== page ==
Josh Bonzie is David D’Vicious, the reigning king of the air-guitar world, and Nina’s ex. He strides on stage with bravado, knowing he is the king and will be the king. Bonzie delivers a powerful performance and shows how brutal competition can be.

A search through the program reveals that Wade McKenzie-Bahr and Dylan Ballesteros are the theater technicians, who made the many scene changes so much fun and really were almost as much a part of the play as the actors themselves.

They say that we can keep our brains active by learning a new thing every day. Do yourself a favor by heading to The Sofia and learning about air guitar. You’ll have great fun in the process.

On June 9, B Street is hosting an official US Air Guitar Qualifier in Upstairs at the B. The winner will head to Brooklyn, N.Y., and attempt to win the national championship.

Sunday, May 13, 2018

Marjorie Prime


Brock D. Vickers and Janis Stevens are spot-on in their compelling roles in
Capital Stage's “Marjorie Prime,” running through June 3. Courtesy photo

 As we all age, and the threat of dementia or Alzheimer’s looms, we fear losing all of our precious memories. What if science could ensure that we could keep those memories?

“Marjorie Prime,” a play by Jordan Harrison now at Capital Stage, deals with just such fears and how future science can help. It is science fiction and reality mixed with humor, but not really a comedy.

This production is directed by Stephanie Gularte, co-founder of Capital Stage, who left Sacramento in 2014 to become producing artistic director of American Stage Theatre Company in St. Petersburg, Fla. This is the first ever co-production with American Stage, which ended its run of this show on April 1 before moving the show, actors and all, to Sacramento (two of the cast are from Florida and two from Sacramento).

The audience greeted Gularte with a standing ovation when she came onto the stage with Michael Stevenson, Capital Stage producing artistic director, to give an introduction to the production.

Marjorie is a widow in her mid-80s who is in the middle stages of dementia. Her new companion is “Walter Prime,” a holographic creation that looks and speaks like her late husband, Walter. He helps Marjorie cope, in part by gradually erasing some details of her past and adding more pleasant memories.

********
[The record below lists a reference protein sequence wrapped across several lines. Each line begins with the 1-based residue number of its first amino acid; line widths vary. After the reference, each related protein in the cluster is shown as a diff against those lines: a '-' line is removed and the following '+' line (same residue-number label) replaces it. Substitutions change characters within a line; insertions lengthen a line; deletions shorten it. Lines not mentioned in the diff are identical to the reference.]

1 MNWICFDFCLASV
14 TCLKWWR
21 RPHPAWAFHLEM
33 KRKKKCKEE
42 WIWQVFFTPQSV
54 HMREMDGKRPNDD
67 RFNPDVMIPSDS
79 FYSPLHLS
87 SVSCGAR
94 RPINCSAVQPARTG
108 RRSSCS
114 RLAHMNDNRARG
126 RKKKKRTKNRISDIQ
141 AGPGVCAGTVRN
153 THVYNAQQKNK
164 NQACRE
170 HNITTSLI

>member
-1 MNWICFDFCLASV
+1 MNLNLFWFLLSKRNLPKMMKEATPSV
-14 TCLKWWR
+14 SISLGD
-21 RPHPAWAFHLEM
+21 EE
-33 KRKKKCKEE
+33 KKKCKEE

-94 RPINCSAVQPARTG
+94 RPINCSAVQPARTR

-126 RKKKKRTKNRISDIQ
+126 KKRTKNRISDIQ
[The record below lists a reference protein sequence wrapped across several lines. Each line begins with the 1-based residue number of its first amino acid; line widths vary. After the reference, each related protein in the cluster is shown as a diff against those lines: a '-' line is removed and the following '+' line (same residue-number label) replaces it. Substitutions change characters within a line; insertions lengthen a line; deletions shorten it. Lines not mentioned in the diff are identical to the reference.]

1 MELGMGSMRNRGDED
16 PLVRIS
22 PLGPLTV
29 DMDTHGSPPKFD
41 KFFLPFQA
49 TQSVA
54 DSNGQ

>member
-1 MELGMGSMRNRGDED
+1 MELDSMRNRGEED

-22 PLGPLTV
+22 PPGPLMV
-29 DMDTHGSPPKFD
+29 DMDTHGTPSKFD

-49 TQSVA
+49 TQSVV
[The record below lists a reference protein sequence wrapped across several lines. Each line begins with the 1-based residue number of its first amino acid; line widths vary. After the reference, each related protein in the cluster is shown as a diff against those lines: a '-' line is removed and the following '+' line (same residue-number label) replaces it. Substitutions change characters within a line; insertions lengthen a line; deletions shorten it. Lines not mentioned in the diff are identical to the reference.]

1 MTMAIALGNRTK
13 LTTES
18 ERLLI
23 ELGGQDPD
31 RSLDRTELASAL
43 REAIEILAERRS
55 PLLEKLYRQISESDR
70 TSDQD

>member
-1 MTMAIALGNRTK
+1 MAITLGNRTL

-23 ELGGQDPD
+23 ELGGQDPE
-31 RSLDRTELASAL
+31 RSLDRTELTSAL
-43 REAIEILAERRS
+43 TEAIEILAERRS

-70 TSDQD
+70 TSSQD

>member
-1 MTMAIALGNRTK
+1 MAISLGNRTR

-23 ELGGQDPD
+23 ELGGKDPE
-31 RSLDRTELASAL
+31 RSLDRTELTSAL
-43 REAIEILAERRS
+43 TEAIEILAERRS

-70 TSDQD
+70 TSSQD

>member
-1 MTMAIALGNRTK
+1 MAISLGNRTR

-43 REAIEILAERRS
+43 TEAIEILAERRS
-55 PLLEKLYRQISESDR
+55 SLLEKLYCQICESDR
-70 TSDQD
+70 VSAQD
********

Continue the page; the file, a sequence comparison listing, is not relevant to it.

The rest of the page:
Janis Stevens is Marjorie and has perfected the persona of an older woman who still has a thin grasp on her memories, but realizes they are slipping away. Her body language, the way she holds her hands, the way she speaks is spot-on.

As the play begins, Marjorie is talking with a handsome young man named Walter (Brock D. Vickers). As the action progresses, we learn that this is really “Walter Prime,” a holographic version of her husband when he was young and handsome. He is there to remind her of the past and tell her stories of their life together. It is difficult to tell holographic Walter from real Walter until he hits a bit of information that he has not learned yet, and then you can see him processing it and adding it to his database.

When Walter Prime can’t answer a question because that bit of data hasn’t been programmed yet, Marjorie complains and he responds, “I sound like whoever I talk to.” This is, perhaps, the most important message of this play — remembering the past is not the same as reliving it and the Primes can only share memories that they have been programmed to remember.